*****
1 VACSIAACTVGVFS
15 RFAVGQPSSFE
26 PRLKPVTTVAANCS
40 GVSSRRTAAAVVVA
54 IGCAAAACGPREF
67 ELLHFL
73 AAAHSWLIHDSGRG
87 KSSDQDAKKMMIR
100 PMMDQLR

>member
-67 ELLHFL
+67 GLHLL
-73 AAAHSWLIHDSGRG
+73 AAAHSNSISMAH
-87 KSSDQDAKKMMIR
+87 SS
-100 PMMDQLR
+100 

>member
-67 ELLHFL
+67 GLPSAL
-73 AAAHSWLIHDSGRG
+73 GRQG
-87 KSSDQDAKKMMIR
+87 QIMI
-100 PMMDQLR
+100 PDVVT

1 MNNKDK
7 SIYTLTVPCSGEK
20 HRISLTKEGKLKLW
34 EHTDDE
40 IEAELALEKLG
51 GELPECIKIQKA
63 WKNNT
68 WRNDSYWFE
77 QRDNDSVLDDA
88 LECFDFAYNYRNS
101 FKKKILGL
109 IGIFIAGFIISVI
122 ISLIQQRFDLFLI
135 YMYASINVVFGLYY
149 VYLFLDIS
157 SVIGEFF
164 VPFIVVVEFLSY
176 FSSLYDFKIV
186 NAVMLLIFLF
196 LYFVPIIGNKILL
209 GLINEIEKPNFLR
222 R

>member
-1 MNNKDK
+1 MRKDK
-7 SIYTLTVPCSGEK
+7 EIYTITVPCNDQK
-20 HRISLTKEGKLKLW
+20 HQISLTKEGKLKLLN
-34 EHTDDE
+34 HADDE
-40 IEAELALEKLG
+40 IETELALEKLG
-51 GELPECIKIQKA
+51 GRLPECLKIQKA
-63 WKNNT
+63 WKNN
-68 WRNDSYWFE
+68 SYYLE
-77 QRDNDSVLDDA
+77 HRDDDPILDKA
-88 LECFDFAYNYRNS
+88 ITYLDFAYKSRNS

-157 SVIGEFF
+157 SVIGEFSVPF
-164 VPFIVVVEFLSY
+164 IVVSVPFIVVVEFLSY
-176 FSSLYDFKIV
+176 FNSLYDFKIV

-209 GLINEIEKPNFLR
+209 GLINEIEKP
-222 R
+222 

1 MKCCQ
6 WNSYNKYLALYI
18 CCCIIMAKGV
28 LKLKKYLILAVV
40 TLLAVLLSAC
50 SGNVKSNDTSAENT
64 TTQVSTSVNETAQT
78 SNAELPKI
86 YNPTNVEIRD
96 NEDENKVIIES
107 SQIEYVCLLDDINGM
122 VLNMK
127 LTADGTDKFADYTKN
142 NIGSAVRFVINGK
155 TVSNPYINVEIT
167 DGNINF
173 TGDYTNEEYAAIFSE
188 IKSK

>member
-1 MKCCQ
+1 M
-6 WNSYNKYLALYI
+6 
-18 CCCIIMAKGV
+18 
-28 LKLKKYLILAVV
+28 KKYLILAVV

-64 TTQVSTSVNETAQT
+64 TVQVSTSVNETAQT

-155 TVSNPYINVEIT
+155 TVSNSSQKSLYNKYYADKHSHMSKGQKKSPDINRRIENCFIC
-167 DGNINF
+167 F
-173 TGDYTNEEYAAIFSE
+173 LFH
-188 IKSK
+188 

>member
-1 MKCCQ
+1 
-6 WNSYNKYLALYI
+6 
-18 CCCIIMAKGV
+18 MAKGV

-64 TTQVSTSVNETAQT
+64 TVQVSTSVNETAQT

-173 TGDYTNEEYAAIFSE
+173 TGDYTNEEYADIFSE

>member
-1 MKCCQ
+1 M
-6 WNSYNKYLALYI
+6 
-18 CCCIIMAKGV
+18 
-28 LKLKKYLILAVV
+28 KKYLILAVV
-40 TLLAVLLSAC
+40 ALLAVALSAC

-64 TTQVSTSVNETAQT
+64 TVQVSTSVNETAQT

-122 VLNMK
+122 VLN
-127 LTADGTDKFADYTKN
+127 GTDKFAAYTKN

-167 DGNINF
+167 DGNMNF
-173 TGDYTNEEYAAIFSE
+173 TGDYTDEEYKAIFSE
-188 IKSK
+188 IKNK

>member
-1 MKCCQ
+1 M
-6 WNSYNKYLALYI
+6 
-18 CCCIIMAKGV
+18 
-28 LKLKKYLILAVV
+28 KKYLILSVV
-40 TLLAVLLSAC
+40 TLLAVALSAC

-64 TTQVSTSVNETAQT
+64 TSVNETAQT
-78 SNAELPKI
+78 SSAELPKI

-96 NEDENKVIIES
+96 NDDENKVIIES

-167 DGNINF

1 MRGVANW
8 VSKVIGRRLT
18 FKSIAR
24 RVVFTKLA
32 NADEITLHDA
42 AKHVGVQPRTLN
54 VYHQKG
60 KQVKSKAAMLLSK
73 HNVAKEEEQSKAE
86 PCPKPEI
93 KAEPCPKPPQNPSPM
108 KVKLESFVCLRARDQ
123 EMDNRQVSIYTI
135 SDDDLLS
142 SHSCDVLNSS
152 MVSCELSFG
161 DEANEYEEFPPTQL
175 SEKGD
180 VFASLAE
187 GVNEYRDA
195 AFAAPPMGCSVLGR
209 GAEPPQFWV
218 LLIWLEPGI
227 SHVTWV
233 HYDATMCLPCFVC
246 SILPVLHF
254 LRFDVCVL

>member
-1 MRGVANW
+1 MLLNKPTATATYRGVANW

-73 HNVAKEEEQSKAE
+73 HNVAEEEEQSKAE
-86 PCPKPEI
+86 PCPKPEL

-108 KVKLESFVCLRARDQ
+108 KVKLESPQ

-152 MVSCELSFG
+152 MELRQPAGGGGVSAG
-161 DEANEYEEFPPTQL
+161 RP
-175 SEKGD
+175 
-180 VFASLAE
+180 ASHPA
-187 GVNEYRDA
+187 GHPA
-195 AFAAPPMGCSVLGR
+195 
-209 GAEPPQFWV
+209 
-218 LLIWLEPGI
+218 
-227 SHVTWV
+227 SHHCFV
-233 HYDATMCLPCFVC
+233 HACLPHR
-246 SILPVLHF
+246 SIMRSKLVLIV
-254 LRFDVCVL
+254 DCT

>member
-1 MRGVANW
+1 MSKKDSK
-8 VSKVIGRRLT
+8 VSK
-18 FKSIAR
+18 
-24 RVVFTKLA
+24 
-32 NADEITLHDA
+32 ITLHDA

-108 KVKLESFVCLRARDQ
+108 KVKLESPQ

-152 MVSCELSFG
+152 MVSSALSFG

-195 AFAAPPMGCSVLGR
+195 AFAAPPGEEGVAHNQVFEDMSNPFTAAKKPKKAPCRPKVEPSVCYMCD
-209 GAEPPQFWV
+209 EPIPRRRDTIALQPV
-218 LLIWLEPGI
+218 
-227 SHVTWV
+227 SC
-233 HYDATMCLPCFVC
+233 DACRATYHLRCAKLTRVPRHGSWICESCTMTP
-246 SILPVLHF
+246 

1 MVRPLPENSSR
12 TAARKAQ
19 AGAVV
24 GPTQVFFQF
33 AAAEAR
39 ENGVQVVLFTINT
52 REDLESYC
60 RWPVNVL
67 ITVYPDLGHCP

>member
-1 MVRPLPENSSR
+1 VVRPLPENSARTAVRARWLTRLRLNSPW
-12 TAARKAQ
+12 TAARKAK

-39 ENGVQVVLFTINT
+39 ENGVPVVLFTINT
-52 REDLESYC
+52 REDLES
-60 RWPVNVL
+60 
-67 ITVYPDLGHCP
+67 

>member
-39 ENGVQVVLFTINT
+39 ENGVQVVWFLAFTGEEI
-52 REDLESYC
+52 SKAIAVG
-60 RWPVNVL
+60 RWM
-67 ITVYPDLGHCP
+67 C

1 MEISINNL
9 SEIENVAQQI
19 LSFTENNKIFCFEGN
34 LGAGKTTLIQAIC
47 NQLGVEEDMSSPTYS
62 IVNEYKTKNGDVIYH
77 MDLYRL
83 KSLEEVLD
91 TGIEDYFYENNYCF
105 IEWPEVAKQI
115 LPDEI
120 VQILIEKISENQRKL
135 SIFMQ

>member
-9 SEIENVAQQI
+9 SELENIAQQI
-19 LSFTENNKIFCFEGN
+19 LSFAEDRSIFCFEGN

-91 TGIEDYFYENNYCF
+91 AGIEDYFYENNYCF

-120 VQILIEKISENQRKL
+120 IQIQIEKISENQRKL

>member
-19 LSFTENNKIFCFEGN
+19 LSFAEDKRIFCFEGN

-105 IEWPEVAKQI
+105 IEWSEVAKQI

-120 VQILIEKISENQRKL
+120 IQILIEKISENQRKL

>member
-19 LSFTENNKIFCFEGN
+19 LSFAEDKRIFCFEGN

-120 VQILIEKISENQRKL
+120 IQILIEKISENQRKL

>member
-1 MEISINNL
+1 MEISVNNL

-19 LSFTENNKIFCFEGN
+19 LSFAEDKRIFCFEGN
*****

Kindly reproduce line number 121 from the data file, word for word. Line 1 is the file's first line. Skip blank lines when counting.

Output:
-6 WNSYNKYLALYI